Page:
It has been just over five weeks that the Indo-dominated People’s Progressive Party (PPP) has been in power and already tensions between the two largest racial groups in Guyana have boiled over to such an extent that there are very real fears that the country is on the precipice of another round of serious racial strife.
Tensions have been simmering at higher than usual levels since the recently defeated coalition of former president David Granger was toppled by a December 2018 successful opposition no confidence motion and were heightened by the highly disputed March 2 general elections that did not produce an official winner until early August when the elections commission finally declared the PPP as the winner under controversial circumstances.
In recent weeks, the opposition coalition has been accusing the administration of President Irfaan Ali of widespread dismissals of supporters from the civil service and other state departments-charges the government denies — but tensions boiled over in the past week after the badly mutilated bodies of two Afro youths were found aback a coastal village about 50 miles from the city on Sunday.
Villagers immediately blamed PPP leaders for so poisoning the atmosphere with political vitriol that such a brutal incident was bound to happen. Relatives say the boys — ages 16 and 18 — were pounced upon by a large group of Indo men, beaten mercilessly, backs broken while they were attending to their family farm aback of their West Coast Berbice village on Saturday. A search party found their muddied bodies on Sunday.
Angry villagers immediately blocked the main east-west highway leading west to the city and east to neighboring Suriname, snarling traffic for miles, burning debris and paralyzing movement for several days.
Police on Monday fired teargas, rubber bullets and shotgun ammunition, injuring several people but the protestors refused to move, calling for justice. President Ali, Prime Minister Mark Phillips and Home Affairs Minister Robesen Benn all appealed for calm to no avail. Ali’s office said he was forced to abandon a visit to the area on Tuesday afternoon after one of his security cars was hit by objects. Benn said there was need for good sense to prevail even as authorities called out heavily armed soldiers to assist police in trying to unblock the highway and restore calm.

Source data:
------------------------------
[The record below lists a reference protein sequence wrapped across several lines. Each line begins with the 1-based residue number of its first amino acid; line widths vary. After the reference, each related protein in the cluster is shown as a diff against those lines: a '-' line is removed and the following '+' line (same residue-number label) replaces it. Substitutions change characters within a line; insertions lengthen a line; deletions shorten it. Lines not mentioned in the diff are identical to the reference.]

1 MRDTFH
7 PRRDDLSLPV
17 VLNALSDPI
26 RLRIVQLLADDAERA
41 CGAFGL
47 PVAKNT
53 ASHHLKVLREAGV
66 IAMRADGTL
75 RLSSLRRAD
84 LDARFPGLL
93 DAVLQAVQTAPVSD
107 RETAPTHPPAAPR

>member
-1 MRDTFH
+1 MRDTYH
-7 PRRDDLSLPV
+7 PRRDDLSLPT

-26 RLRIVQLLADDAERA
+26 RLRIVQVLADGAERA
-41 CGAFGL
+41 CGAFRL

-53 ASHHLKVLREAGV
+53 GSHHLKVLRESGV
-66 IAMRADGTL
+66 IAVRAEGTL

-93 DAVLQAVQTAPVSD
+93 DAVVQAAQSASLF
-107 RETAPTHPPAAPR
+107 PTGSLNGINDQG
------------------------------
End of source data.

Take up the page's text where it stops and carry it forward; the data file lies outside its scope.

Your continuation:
“The joint service ranks are there to restore calm and order and to open the west coast road in its entirety, and, unfortunately, there have been repeated incidents where motorists were attacked and robbed and their vehicles damaged; and other unlawful and unruly incidents which, on occurring, do not bring any calm to the situation and run the risk of bringing a general descent to lawlessness in the area,” Benn said. “I noted, with some regret, the statements from some leading political persons and some agitators who are characterizing the incident of the deaths, without any evidence, as racially-motivated, and, even worse, that certain villages have to take steps to protect themselves in a vigilante mode. I find this very unsettling and unfortunate that these statements have been made. I want to call on those persons to lend their efforts to have those communities and persons over whom they have influence, to desist from unlawful practices related to these events,” Benn said.
Police said seven people are being questioned in relation to the brutal murders and three more are being sought. Villagers say that this announcement has only confirmed their fears that the two youths were pounced upon by a large group of men in the backlands and brutally murdered.
For its part, the opposition coalition argued that “Guyana is in a state of shock and deep mourning following the heinous killings of Isaiah Henry, Joel Henry and Orlando Jonas.” The opposition coalition further noted that its legislators would boycott Wednesday’s scheduled budget presentation to be on the ground with villagers.